After the road map announcement last week, I saw a real difference in people’s outlook. The pretty sunrise the following morning was well timed too, with social media exploding with posts and stories of positivity. Having dates in the diary really gives people hope and something to look forward to, we're all ready to head off on our individual adventures and make memories again.
I spoke to Jodie the very next day and we talked excitedly about what plans we have for the future and also the adventures of the past and where, really, this all began.
So, let me take you back to 2016. Jodie, myself and our good friend Lindsey were all going through difficult changes in our lives and decided to book an adventure of a lifetime to Nepal, trekking to Everest Base Camp. It gave us a focus in our lives and something to look forward to, it's also where we forged our close friendship. Flights were booked for November 2017 which gave us a year to save for the trip, buy equipment and get fit! That year was filled with weekends away (when we were child-free), day trips and, if we had a spare hour in the day, a lot of local walks. We even started pilates and going to the gym, which was new for all of us as we had never made time for ourselves before. The whole process, unknowingly at the time, helped us to grow individually and we all came back better people for it.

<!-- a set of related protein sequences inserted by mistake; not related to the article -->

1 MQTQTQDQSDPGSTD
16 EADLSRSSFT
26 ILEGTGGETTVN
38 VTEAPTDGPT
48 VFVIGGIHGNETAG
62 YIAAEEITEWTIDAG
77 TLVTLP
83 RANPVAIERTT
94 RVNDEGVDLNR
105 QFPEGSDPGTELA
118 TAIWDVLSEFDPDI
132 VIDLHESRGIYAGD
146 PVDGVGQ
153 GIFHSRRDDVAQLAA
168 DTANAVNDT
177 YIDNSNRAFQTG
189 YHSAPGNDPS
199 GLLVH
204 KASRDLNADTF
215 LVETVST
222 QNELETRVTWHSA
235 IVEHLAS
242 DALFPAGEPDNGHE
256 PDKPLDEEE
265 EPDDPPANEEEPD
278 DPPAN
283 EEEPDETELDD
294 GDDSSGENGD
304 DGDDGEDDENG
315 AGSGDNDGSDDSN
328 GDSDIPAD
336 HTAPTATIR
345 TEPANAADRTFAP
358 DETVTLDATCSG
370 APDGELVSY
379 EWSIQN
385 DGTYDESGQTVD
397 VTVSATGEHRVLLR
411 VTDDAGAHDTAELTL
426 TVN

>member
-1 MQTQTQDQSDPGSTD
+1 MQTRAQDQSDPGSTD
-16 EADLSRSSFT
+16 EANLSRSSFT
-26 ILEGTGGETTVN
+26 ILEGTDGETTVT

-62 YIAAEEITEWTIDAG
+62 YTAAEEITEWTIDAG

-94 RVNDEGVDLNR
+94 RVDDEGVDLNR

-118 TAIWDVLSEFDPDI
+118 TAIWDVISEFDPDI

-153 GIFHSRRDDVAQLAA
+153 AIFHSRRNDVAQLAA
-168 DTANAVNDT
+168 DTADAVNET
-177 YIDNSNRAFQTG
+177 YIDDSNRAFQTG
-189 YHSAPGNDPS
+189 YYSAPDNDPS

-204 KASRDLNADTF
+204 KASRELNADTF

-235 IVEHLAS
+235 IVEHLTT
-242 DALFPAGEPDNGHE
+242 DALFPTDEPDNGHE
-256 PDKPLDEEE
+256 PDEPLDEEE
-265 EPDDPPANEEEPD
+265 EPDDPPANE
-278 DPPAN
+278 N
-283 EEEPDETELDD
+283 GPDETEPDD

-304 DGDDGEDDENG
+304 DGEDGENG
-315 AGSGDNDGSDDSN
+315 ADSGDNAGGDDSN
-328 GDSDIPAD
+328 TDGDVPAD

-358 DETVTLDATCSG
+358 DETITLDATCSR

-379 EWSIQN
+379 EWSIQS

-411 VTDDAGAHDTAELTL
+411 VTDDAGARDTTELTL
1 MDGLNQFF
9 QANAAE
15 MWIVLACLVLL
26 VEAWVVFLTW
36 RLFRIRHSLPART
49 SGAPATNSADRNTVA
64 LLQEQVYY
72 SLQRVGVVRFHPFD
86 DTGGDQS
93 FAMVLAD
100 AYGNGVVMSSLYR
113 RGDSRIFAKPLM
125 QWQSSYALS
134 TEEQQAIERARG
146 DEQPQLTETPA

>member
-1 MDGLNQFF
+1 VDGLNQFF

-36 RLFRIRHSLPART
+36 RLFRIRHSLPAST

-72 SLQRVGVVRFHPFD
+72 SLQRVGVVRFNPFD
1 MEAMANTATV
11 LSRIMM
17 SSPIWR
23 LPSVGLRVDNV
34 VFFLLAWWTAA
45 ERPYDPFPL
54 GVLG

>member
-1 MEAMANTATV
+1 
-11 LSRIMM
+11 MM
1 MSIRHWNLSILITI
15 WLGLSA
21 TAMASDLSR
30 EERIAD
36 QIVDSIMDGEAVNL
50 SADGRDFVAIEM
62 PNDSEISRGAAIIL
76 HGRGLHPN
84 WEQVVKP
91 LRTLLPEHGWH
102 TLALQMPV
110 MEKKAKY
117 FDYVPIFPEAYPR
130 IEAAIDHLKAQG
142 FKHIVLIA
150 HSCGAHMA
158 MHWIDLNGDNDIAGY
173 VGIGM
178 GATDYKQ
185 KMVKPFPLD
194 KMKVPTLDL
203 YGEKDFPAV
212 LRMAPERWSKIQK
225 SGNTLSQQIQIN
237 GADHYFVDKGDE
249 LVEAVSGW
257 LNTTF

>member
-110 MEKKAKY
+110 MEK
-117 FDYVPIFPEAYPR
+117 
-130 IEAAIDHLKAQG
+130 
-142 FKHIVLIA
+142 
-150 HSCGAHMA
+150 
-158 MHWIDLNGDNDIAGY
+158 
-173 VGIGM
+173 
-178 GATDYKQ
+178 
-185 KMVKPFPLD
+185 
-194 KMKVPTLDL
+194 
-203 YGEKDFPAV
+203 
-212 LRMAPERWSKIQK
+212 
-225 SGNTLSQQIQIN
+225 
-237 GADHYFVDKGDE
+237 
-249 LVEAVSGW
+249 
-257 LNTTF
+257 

Snowdon, Scafell Pike and Ben Nevis, we did it all that year! We stayed in youth hostels, bell tents and caravans - some with showers and some with not! We made so many amazing memories on these mini adventures and it gave us a real opportunity to get to know each other too.
Time for Nepal. From start to finish it was an unforgettable adventure. Firstly, the flight from Oman to Kathmandu; the landing didn’t go to plan as one of the tyres on the landing gear had popped so we had to quickly learn the brace position! We finally arrived in Kathmandu and, even though it looks hectic, it was one of the most beautiful, interesting and safest places I’ve ever been to.
The night before meeting our team members we decided to have 'a couple of drinks' which obviously turned into a 4am finish, we literally felt like we were in our 20’s again and danced until the sun came up. Our first impressions to our team members and guide couldn't have been great, hung over British girls with our head in our hands! It provided a good laugh though. The next day, we set off on our adventure, hang over free, bodies rushing with adrenaline. We survived the infamous plane journey flying into Lukla airport, renowned to be the most dangerous in the world, and definitely one of the highlights of the trip.
The trek was eleven days in total which included two acclimatisation days, which are necessary to avoid altitude sickness and so your bodies can adjust to the conditions. We also had time to bond with our team, which involved numerous amounts of card games and stories.
During the trek we walked through the most beautiful mountain villages and met some incredible Nepalese people, all with beaming smiles on their faces - they were so welcoming. On route we stopped to visit a couple of temples too, which was a humbling and peaceful experience. At this point I have to mention the Sherpas and guides we had, they were amazing people and they looked after us from start to finish - with daily checks of blood pressure, oxygen levels and making sure we were eating and drinking enough too. We could not fault anything, we were in the safest hands.